They are around us every day. We may not know who they are, or what they did, or when they did it, but, they are with us in body and in spirit. They are the old man with a cane who struggles to cross a street, but who once stormed the ash-laden hills of Iwo Jima. They are the janitor with a distant stare who won a Bronze Star at a place called Hue. They are the mailman who fought the Republican Guard and the salesman who raced to the gates of Baghdad.
They are our veterans. The more I think about it, the more I realize how much their actions have influenced all of us. They are larger than life figures, even though, none of them ever wanted to be anything more than a regular guy.
These are some of the vets I’ve had the honor of knowing:
When I was a young boy, my father and I would go flying with a man named Brock. In 1975, Brock flew a Cessna, but thirty years before, he had been at the controls of a Marine Corps F4U Corsair. On our weekend flights over Northern Illinois, Brock, a normally talkative man, would grow silent as his plane traced the shoreline of Lake Michigan. He seemed to be lost in times past. For him, the great lake was now the Solomon Sea and the forests of Lake County were the dense jungles of Rabaul. He was always scanning the sky, perhaps for a ghostlike Japanese Zero.
Another friend was a man called Chick. I always thought Chick was a little quirky. He had a nervous tick and he would sometimes mumble to himself. My father explained to me that Chick had been shot down over Germany and he had never completely recovered from his three years in a POW camp. Chick always knew he was a little strange, but to me he was a real-life Steve McQueen, who related countless tales of escape attempts from the Krauts.
Phil was a coach at the Jesuit high school I attended. A former infantryman in World War II, a standard PE class with Phil, was like an hour with Vince Lombardi. Phil would always have us “fall in” or “dress, right dress.” As young men, we had no idea what the heck Phil was talking about, but we knew he was one tough hombre. Swimming class took place at Ice Station Zebra. Phil never had the water above 65 degrees. He also had the windows wide open…in January…in Chicago! Anyone who got under Phil’s skin “was dropped” for pushups. During PE outside, if Phil thought we weren’t paying attention, we were ordered to “double time” for an hour around the perimeter of the school. In today’s world of trigger warnings and micro-aggressions, Phil’s tough love would be the subject of lawsuits and a guest appearance on the Nancy Grace Show. But, back then, we didn’t care. Phil had been in W-W-2, the Big One. We would have followed Phil into hell and couldn’t have asked for better company.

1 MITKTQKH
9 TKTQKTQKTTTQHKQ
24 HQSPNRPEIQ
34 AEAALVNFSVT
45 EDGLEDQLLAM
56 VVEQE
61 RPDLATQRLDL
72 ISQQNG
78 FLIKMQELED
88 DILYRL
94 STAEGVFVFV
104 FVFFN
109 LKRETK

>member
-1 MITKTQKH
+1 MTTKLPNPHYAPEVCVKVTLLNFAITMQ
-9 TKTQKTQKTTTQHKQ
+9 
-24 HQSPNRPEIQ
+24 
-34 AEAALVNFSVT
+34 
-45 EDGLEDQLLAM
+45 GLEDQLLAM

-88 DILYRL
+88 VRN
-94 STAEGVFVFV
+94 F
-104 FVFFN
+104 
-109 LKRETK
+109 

While Phil was all guts and glory, Charlie was all tweed and cool. He taught math at the local grammar school. As mellow as he was, kids never tried to pull one over on him. They must have sensed that behind the laid back exterior was a hard as nails interior. They were right. Charlie had been a Navy officer in World War II and had witnessed first-hand, the suicidal Japanese kamikaze attacks on our ships. I can still remember small groups of young boys enthralled by his tales of the South Pacific. I know I was.
To a boy, these guys were heroes who had saved the world. They were giants in my eyes back then. They still are today.
On Veterans’ Day, I always remember two of my comrades killed in Operation Desert Storm. While serving with me in the 4th Squadron, 7th Cavalry, Sgt. Edwin Kutz and Sgt. Kenneth Gentry were killed in action while fighting the Iraqi Republican Guard on February 26, 1991, during the Battle of Phase Line Bullet.
Mortally wounded, lying on the desert battlefield, Gentry’s last sight was that of Command Sgt. Maj. Ronald Sneed, who dodged enemy tank fire to get to him. Sneed attempted to save Gentry’s life, but to no avail. Sneed knew war better than any man in 4-7 CAV. He had done five tours in Vietnam with the 173rd Airborne Brigade and had won enough Silver Stars and Bronze Stars for a whole battalion. I still believe he’s one of the bravest men I will ever know.
Then there’s my lifelong friend, Steve Marshall. Steve served as a lieutenant in the Navy for seven years before becoming a FBI Agent. He did two tours with the FBI in Afghanistan. During his last tour, he was awarded the FBI Medal of Valor for saving the life of a US soldier during a Taliban ambush.
I would like to see Gen. Douglas MacArthur’s 1962 speech to the cadets at West Point be made required reading for every American on Veterans’ Day. For MacArthur so eloquently eulogized the sacrifices of the American serviceman.
“My estimate of him was formed on the battlefield many, many years ago, and has never changed. I regarded him then, as I regard him now, as one of the world’s noblest figures; not only as one of the finest military characters, but also as one of the most stainless. His name and fame are the birthright of every American citizen. In his youth and strength, his love and loyalty, he gave all that mortality can give. But when I think of his patience in adversity of his courage under fire and of his modesty in victory, I am filled with an emotion of admiration I cannot put into words. He belongs to history as furnishing one of the greatest examples of successful patriotism. He belongs to posterity as the instructor of future generations in the principles of liberty and freedom. He belongs to the present, to us, by his virtues and by his achievements. In 20 campaigns, on a hundred battlefields, around a thousand camp fires, I have witnessed that enduring fortitude, that patriotic self-abnegation, and that invincible determination which have carved his statue in the hearts of his people. From one end of the world to the other, he has drained deep the chalice of courage.”
Most of these men are no longer with us. But, like all vets, their name liveth for evermore.